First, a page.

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Continue reading "How Canon DSLRs Communicate with Speedlites Using Light"
Light’s groundbreaking L16 camera generated a great deal of excitement over its 16-camera design, but early reviews have largely fallen short of the hype. The company is pushing full speed ahead, though, and will reportedly be unveiling a first-of-its-kind smartphone that has as many as 9 cameras on the back. Here’s what the existing Light L16 looks like (the image above is an illustrative mockup, by the way): The Washington Post reports that it has seen working prototypes of the Light smartphone that have between 5 and 9 lenses on the back. The upcoming smartphone reportedly captures 64-megapixel photos with
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A mechatronics engineering student has invented a “mobile airbag” that automatically deploys when you drop a device, protecting it from harm. Phillip Frenzel, a 25-year-old master’s student at Aalen University in Germany, came up with his idea after breaking his phone by throwing the jacket containing it over a banister. The impact caused the electronics inside the phone to break. So, Frenzel began looking into developing a system to prevent dropped phones from breaking. While big and bulky protective cases exist, Frenzel wanted something smaller and more advanced. After four years of tinkering, Frenzel created a “mobile airbag” that unfolds
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The SD Association has just announced the latest specifications for the widely used Secure Digital (SD) memory card format. The new Ultra Capacity (UC) designation will mean capacities of up to 128 terabytes and the “Express” designation will mean transfer speeds of up to 985 megabytes per second. SDUC follows in the footsteps of the original SD card, the SDHC (“High Capacity”), and the SDXC (“eXtended Capacity”), raising the maximum storage capacity level from 2TB with SDXC to 128TB, or a 64x increase. SD Express adds PCI Express and NVMe interfaces to the legacy SD interface, bringing the maximum data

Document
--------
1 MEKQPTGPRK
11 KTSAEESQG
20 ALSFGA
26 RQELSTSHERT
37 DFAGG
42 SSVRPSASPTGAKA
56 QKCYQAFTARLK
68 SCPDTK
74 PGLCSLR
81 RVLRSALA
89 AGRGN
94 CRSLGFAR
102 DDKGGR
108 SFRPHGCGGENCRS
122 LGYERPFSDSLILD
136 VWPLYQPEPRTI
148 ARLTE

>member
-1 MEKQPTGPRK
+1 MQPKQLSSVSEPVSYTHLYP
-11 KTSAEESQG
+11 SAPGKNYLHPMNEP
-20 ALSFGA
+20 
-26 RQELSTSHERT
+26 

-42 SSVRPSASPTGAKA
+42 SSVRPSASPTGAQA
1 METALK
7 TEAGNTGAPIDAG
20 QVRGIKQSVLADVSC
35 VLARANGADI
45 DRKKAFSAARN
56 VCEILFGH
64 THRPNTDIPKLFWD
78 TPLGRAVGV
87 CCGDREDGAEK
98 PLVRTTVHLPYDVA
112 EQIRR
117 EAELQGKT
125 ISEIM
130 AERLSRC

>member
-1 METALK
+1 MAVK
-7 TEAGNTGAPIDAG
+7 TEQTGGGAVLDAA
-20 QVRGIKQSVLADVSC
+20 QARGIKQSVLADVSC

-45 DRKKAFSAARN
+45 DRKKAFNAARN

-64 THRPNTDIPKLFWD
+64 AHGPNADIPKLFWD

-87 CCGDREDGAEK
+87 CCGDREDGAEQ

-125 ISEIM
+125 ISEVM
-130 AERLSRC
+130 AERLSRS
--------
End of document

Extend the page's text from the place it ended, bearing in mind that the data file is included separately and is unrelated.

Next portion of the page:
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There’s a new photo recovery technique that may help humanity recover some of the world’s oldest photographs that were previously considered to be damaged beyond repair. Researchers at the University of Western Ontario in Canada led by Madalena Kozachuk synchrotron X-rays and fluorescence imaging to analyze old 19th-century daguerreotype plates, which used iodine-sensitized silver-coated copper plates that were developed using heated mercury vapor. Over time, the original photos on these plates faded away (sometimes completely) due to years of tarnish and grime building up on the surface. But even though the surfaces of the plates have been obscured, the mercury
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The rotors on camera drones can do serious damage to human flesh if the two come in contact. Researchers are working on a new flesh sensor that would stop a rotor so fast that an approaching finger can be spared from harm. If the concept of detecting flesh and stopping a spinning blade sounds familiar, it’s because similar technologies already exist. In the world of table saws, the company Saw Stop uses a sensor that puts the brakes on a spinning saw blade in less than 5 milliseconds. Even if you push your finger into the blade quickly, the most